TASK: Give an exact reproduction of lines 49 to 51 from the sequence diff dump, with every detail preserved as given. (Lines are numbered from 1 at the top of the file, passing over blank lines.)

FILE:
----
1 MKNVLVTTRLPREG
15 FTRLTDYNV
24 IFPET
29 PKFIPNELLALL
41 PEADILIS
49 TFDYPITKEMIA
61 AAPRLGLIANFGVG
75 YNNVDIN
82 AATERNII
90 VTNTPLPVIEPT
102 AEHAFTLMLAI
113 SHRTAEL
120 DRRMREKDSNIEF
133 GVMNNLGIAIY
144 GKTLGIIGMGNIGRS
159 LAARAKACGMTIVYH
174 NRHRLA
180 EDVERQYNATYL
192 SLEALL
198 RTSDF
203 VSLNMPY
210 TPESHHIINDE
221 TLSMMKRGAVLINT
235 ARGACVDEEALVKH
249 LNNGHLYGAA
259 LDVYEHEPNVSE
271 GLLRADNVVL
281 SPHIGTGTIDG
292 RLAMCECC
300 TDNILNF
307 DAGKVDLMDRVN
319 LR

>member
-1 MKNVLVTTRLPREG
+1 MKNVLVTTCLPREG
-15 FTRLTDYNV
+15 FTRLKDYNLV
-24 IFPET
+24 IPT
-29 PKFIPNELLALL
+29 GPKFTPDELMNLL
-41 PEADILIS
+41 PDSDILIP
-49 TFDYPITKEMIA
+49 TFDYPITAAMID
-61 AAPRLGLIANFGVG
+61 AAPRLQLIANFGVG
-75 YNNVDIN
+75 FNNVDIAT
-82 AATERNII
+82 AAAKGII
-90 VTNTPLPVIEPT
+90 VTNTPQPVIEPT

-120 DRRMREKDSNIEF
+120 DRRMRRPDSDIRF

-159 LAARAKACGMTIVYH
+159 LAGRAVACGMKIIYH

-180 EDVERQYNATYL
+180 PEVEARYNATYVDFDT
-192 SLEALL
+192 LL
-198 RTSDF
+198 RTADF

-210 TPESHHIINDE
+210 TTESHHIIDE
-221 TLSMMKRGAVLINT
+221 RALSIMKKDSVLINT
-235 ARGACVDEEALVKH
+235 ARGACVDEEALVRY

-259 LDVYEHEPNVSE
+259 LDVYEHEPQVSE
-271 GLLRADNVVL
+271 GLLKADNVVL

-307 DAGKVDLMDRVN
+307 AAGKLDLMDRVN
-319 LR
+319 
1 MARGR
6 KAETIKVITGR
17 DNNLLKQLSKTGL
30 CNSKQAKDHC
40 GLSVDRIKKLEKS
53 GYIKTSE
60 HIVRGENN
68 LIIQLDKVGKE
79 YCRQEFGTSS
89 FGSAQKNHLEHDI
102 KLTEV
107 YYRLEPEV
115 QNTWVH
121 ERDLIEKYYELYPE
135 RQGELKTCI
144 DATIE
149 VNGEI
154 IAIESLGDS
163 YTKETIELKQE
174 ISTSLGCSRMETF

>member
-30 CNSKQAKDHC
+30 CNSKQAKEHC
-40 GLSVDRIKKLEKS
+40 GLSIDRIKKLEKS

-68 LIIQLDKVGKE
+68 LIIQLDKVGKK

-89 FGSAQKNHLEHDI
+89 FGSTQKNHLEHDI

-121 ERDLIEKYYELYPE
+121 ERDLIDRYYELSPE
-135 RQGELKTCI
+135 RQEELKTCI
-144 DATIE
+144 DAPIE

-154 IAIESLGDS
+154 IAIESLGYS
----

+75 FNNVDIAT
-82 AATERNII
+82 AAAKGII